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Neighborhood socioeconomic disparities and 1-year case fatality after incident myocardial infarction: the Atherosclerosis Risk in Communities (ARIC) Community Surveillance (1992-2002).

TitleNeighborhood socioeconomic disparities and 1-year case fatality after incident myocardial infarction: the Atherosclerosis Risk in Communities (ARIC) Community Surveillance (1992-2002).
Publication TypeJournal Article
Year of Publication2013
AuthorsForaker RE, Patel MD, Whitsel EA, Suchindran CM, Heiss G
Secondary AuthorsRose KM
JournalAm Heart J
Volume165
Issue1
Pagination102-7
Date Published2013 Jan
ISSN1097-6744
KeywordsAdult, Aged, Atherosclerosis, Epidemiological Monitoring, Female, Healthcare Disparities, Humans, Male, Middle Aged, Mortality, Myocardial Infarction, Residence Characteristics, Risk Factors, Socioeconomic Factors, United States
Abstract

BACKGROUND: Declines in case fatality post-myocardial infarction (MI) have been observed over the past 3 decades. Few studies report socioeconomic disparities in survival post-MI.

METHODS: We assessed 1-year case fatality among 9,116 incident MI patients included in the Atherosclerosis Risk in Communities community surveillance from 1992 to 2002. Addresses of hospitalized MI patients were geocoded by a commercial vendor and linked to year 2000 United States Census tract-level neighborhood income (nINC) data. We estimated case fatality odds ratios and 95% CIs with a multinomial logistic model to quantify the association between nINC tertile and case fatality, comparing short- (within 28 days) and long-term (29-365 days) case fatality to no death 1 year post-MI.

RESULTS: Overall, 1-year age-adjusted case fatality rates were highest among MI patients living in low-nINC areas, followed by medium- and high-nINC areas, respectively. We found significant odds ratio modification by race (P

CONCLUSIONS: Differences in short- and long-term case fatality by neighborhood socioeconomic factors have not been systematically studied in the United States. Surveillance efforts can be expanded to incorporate measures of the neighborhood context to examine these associations over time.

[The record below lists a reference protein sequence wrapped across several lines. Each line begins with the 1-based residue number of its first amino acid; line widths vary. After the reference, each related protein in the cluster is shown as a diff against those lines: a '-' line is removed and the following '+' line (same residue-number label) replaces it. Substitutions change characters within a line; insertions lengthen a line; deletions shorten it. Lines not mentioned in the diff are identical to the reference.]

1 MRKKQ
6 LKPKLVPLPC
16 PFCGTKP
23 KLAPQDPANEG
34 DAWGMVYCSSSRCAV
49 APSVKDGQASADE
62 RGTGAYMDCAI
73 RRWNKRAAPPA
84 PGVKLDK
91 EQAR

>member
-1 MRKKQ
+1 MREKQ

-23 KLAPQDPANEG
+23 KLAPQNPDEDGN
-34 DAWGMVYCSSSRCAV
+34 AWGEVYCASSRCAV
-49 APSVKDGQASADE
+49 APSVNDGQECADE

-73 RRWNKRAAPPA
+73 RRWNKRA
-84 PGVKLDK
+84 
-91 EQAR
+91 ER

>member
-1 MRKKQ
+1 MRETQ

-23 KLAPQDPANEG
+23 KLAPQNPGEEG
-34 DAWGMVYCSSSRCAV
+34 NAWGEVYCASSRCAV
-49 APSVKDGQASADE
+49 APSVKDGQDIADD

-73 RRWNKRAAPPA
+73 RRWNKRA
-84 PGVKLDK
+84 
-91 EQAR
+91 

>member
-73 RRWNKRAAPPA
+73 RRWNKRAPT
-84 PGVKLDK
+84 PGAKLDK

DOI10.1016/j.ahj.2012.10.022
Alternate JournalAm Heart J
PubMed ID23237140
PubMed Central IDPMC3523273
Grant ListN01HC55020 / HL / NHLBI NIH HHS / United States
5-T32-HL007055 / HL / NHLBI NIH HHS / United States
N01HC55018 / HL / NHLBI NIH HHS / United States
N01-HC-55022 / HC / NHLBI NIH HHS / United States
N01-HC-55016 / HC / NHLBI NIH HHS / United States
N01HC55022 / HL / NHLBI NIH HHS / United States
1R01HL080287 / HL / NHLBI NIH HHS / United States
N01-HC-55021 / HC / NHLBI NIH HHS / United States
N01HC55015 / HL / NHLBI NIH HHS / United States
R01 HL080287 / HL / NHLBI NIH HHS / United States
N01-HC-55019 / HC / NHLBI NIH HHS / United States
N01-HC-55015 / HC / NHLBI NIH HHS / United States
N01-HC-55020 / HC / NHLBI NIH HHS / United States
N01HC55016 / HL / NHLBI NIH HHS / United States
N01HC55019 / HL / NHLBI NIH HHS / United States
R24 HD050924 / HD / NICHD NIH HHS / United States
N01-HC-55018 / HC / NHLBI NIH HHS / United States
N01HC55021 / HL / NHLBI NIH HHS / United States
T32 HL007055 / HL / NHLBI NIH HHS / United States